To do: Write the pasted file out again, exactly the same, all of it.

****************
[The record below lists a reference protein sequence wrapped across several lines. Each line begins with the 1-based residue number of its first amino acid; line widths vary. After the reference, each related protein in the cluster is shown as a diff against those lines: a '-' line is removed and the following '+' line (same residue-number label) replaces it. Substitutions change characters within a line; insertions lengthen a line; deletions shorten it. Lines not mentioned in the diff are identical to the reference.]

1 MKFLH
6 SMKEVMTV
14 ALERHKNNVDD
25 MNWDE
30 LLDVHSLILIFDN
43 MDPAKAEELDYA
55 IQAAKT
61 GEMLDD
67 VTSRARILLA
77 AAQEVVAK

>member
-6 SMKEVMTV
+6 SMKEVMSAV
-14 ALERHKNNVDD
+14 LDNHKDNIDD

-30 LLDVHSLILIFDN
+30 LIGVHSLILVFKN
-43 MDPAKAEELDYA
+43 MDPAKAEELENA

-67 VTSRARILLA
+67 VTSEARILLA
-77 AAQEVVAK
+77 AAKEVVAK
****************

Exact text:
[The record below lists a reference protein sequence wrapped across several lines. Each line begins with the 1-based residue number of its first amino acid; line widths vary. After the reference, each related protein in the cluster is shown as a diff against those lines: a '-' line is removed and the following '+' line (same residue-number label) replaces it. Substitutions change characters within a line; insertions lengthen a line; deletions shorten it. Lines not mentioned in the diff are identical to the reference.]

1 MKFLH
6 SMKEVMTV
14 ALERHKNNVDD
25 MNWDE
30 LLDVHSLILIFDN
43 MDPAKAEELDYA
55 IQAAKT
61 GEMLDD
67 VTSRARILLA
77 AAQEVVAK

>member
-6 SMKEVMTV
+6 SMKEVMSAV
-14 ALERHKNNVDD
+14 LDNHKDNIDD

-30 LLDVHSLILIFDN
+30 LIGVHSLILVFKN
-43 MDPAKAEELDYA
+43 MDPAKAEELENA

-67 VTSRARILLA
+67 VTSEARILLA
-77 AAQEVVAK
+77 AAKEVVAK